I am new to the Orchid fourms, hopefully I am going about this the
While I am not a jeweler I do employ a lot of jewelry techniques. I
have been making some chandelier parts for a design that require
soldering an 1/8"round stainless rod into a 3/8" round stainless
rod. I have no problem soldering the pieces together with 56% silver
solder using handy flux or blackflux (boron modified). My problem is
that I cannot figure out how to pickle it off. I was hoping someone
on these forums would have a good solution. I tried vinegar and
vinegar with hydrogen peroxide but neither worked. I have not tried
my usual sulfuric thinking the iron in the stainless would cause
plating to occur. If these pieces could be soldered and pickled I
would be able to cut out all the time I spend sanding off the flux
Thank you for any info,
Cuper Studios LLC
That sounds like a perfect job for a TIG welder. I also solder
regularly on stainless and I don't have any problems getting the flux
off. Hot water takes both the black and white fluxes I've used off. I
usually just throw it in the pickle pot. I've never had it plate yet.
Try putting it in boiling water or your sonic. When I solder on
pieces with stones that cannot go in pickle, a hot water bath or just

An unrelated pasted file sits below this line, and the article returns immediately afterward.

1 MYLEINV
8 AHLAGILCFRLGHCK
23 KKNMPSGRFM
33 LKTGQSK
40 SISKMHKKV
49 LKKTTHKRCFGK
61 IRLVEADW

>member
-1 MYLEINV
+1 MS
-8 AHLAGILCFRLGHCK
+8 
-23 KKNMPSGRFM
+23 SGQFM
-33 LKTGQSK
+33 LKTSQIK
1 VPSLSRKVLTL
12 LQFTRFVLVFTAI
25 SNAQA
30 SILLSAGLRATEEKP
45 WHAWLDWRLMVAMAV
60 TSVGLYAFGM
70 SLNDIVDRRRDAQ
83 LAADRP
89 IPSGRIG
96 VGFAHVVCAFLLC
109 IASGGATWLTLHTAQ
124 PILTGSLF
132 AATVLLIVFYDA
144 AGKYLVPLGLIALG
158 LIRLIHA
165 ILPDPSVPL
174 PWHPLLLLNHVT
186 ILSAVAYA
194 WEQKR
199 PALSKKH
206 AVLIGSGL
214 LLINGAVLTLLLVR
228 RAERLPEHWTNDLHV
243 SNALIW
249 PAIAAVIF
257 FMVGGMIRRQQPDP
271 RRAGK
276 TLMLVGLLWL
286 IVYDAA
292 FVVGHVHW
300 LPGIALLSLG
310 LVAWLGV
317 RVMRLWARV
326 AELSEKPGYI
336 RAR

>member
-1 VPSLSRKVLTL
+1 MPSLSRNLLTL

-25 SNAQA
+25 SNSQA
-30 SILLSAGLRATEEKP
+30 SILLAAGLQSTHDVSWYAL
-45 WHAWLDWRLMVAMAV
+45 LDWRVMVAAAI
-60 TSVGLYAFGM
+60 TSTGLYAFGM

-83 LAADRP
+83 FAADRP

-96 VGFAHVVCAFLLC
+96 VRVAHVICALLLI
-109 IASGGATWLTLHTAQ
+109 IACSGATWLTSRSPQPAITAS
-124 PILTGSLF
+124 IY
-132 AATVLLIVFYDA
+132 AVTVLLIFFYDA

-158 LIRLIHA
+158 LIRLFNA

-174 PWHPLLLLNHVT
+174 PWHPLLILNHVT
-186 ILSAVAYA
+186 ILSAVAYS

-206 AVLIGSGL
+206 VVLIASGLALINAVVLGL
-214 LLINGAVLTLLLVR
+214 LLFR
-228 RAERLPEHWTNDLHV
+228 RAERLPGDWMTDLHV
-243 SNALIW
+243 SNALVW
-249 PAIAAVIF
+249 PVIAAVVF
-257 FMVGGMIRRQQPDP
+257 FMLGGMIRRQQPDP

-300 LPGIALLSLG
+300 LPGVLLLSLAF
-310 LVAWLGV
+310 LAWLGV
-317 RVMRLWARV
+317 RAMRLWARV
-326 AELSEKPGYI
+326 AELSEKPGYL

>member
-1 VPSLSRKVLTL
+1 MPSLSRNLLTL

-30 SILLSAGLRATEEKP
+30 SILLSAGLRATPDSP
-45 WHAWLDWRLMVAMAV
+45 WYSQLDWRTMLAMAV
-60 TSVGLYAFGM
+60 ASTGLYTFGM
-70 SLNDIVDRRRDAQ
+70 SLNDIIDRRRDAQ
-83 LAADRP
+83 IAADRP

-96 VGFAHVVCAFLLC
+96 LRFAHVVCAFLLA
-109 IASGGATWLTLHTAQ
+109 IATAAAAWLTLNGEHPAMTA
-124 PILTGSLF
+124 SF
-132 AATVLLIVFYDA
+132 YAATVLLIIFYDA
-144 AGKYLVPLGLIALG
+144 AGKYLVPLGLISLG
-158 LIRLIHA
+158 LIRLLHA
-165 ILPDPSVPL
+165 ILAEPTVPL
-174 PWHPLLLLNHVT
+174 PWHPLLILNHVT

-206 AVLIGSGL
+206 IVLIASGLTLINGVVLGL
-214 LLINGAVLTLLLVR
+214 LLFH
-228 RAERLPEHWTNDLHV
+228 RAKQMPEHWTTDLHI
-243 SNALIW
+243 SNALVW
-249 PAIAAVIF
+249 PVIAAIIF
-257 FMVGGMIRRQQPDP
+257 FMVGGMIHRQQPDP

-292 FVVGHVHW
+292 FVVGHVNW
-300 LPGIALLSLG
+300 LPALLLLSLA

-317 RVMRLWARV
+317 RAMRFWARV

a warm sonic work just fine. Takes a little time but not as long as
scraping the flux off. Using a steamer on the flux works as well.
Have fun and make lots of jewelry.
we use an ultrasonic with a detergent and ammonia to clean soldered
items of flux. I think hot water with the same should work.
You shouldn't have to pickle stainless steel (- technically its
called passivating) Also you have to know which type of stainless it
is to know which acid is correct- that said most commercial
stainless cleaning companies are using citric acid based solutions
now. You can try washing the join with a wire brush and detergent
liquid to get rid of as much slag glass as you can, then rinse well-
and dry. Then take a dremel or flexshaft or grinder and blend the
seam to your satisfaction. If it has heat discoloration that's harder
to treat. As for vinegar that you tried- other than using glacial
acetic acid (far stronger than vinegar) ordinary household vinegar is
too weak to do any good. Citric acid in a very high saturation
(water* : *acid ratio) may work for you if the stainless has a high
free iron content the drawback is stressed stainless of which you
don't know the alloy may corrode when exposed to acid. Pickle doesn't
work on stainless that's why stainless is used for pickling tanks.
I learned a different method of pickling Stainless Steel. After
taking a toothbrush to it under hot water, we would take it into
another room to the sand blaster and briefly hit it with the sand.
BUT I've only done about 4 pieces in Stainless steel. It's just
another method to consider if you have access. It may look matt
after, but it shines up quickly.
For what it is worth